Google has updated the description that appears when you open a Chrome incognito window. The expanded description first appears in the developer release of Google Chrome version 122.0.6251.0 Canary with the aim of clarifying that various online services, including Google, collect data about user behavior even when using incognito mode.
The reason for the change is the filing of a class action lawsuit against Google.
Because people believed based on the name and description of the incognito window that they could actually surf the web in incognito mode without being recognized or tracked. The company closed the case with an out-of-court settlement, thus making it clear that there was no suspicion of cover-up.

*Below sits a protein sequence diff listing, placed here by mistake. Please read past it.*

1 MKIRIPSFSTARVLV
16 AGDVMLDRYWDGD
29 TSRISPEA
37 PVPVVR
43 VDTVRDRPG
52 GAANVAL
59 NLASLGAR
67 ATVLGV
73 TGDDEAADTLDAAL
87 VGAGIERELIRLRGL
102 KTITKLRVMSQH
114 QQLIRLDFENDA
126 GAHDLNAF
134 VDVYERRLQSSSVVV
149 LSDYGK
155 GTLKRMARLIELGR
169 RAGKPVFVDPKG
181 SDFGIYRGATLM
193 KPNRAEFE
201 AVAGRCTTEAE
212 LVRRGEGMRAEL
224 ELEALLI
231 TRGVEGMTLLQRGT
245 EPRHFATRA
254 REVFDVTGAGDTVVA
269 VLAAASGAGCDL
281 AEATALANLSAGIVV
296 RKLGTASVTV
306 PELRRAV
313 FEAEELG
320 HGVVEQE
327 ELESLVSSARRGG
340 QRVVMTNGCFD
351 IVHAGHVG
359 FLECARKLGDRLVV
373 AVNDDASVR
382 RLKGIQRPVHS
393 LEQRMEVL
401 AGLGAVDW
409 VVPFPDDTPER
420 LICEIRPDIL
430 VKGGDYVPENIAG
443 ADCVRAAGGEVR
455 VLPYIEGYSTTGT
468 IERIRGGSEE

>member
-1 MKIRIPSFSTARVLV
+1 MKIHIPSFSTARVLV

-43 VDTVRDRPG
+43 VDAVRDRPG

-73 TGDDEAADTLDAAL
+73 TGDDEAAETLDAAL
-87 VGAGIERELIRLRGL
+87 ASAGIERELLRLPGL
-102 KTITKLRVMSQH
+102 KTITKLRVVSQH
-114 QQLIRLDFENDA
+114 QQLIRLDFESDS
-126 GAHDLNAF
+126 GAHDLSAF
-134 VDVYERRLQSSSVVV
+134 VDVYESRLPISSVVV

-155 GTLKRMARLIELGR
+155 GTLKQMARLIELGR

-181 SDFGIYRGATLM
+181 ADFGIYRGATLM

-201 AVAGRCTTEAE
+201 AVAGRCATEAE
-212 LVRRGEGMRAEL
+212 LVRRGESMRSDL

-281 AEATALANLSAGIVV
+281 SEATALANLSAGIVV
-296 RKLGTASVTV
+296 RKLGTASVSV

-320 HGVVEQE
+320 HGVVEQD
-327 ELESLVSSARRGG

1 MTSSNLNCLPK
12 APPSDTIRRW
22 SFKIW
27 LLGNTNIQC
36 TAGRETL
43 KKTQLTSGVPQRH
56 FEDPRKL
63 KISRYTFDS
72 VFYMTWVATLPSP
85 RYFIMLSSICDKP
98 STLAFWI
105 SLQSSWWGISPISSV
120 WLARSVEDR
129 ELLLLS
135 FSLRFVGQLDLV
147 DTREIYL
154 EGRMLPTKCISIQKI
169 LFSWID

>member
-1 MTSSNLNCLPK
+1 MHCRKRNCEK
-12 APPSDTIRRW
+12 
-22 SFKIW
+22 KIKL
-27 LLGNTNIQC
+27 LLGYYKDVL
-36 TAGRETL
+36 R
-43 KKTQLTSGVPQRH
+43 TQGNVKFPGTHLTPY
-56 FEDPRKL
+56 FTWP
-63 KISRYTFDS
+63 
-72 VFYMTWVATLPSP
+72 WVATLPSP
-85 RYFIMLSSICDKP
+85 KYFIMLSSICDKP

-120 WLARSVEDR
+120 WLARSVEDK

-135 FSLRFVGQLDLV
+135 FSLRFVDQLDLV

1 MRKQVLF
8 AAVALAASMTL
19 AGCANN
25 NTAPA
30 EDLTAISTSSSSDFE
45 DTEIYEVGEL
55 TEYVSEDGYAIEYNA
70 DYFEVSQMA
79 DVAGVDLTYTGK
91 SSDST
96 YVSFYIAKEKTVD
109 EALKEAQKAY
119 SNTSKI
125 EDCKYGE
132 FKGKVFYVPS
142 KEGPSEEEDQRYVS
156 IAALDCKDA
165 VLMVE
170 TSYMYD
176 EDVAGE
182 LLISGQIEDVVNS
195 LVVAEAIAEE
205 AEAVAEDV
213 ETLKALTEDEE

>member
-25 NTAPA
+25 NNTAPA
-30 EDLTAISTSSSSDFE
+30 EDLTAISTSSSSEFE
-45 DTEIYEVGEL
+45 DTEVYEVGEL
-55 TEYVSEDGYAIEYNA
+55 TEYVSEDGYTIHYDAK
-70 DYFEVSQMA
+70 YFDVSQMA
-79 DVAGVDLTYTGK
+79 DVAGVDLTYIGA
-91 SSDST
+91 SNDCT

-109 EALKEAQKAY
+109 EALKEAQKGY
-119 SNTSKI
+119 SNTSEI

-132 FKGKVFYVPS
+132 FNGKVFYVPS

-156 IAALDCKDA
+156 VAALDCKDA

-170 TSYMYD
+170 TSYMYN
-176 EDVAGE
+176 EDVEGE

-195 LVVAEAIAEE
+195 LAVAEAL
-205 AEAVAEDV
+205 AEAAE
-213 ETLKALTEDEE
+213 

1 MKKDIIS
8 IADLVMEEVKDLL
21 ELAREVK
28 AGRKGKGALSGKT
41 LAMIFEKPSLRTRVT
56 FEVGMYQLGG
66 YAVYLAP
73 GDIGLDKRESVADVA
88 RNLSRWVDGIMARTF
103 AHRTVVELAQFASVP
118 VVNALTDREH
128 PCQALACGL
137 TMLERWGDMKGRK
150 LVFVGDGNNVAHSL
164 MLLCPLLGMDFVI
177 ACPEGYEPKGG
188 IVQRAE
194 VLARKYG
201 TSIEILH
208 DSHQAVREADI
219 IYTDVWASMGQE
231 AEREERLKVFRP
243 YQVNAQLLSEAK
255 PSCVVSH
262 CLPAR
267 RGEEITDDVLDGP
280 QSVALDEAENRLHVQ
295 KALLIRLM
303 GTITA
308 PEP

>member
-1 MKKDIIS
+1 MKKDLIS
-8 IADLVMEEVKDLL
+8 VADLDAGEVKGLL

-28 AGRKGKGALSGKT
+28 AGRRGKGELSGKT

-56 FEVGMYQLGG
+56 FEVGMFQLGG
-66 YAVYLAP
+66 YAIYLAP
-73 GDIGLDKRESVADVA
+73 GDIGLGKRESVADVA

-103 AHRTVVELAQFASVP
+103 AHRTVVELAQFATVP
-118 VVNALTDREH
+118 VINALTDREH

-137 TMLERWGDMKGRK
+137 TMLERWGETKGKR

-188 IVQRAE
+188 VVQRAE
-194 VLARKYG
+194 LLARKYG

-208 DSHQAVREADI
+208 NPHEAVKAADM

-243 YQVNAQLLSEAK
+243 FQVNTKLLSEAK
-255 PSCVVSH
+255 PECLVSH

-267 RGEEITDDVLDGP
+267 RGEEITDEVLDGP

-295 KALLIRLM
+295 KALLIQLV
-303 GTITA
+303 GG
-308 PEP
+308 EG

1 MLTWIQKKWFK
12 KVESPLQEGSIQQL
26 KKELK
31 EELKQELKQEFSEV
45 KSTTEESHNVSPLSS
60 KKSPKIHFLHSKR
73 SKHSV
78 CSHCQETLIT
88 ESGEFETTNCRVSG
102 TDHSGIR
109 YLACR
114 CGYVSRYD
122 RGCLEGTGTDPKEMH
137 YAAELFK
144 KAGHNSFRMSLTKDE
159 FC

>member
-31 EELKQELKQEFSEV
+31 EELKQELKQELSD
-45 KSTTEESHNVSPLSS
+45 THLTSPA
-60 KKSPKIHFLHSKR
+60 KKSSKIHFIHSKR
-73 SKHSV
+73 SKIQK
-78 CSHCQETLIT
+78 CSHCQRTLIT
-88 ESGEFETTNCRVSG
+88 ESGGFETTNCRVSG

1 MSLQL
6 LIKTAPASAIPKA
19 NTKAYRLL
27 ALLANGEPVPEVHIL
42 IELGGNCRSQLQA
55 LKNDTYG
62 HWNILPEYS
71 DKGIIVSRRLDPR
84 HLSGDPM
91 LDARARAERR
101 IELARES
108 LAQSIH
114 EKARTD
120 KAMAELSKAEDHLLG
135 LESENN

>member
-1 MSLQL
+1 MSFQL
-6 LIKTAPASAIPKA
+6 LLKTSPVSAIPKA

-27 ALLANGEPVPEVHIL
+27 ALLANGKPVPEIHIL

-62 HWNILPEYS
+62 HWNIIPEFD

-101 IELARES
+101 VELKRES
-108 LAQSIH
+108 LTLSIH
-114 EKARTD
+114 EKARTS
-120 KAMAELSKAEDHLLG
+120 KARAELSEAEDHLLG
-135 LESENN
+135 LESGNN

The Hungarian version of the description currently reads as follows:
You can now browse privately so other people using your device can't see your activities. However, downloads, bookmarks, and reading list items are saved.
This is supplemented by the following sentence (translated from English by the editor)
The pages you visit or services you use – including Google – can still collect data about your activity.
The essence of incognito mode is that the browser does not record the visited page and its cookies in the history, and they can be obtained, for example, when searching for and ordering a birthday gift, or in case someone watches a funny goat video on YouTube, Without later logging into their account and the recommendation algorithm will bombard you with aggressive goat content.
From the opening message of Chrome's incognito window, it has been revealed so far that a home ISP can know a user's online activities; Not at home, at work, at school, or where we currently have internet. Those who need more serious anonymity than this can use the Brave or Tor browser and a virtual private network, a VPN.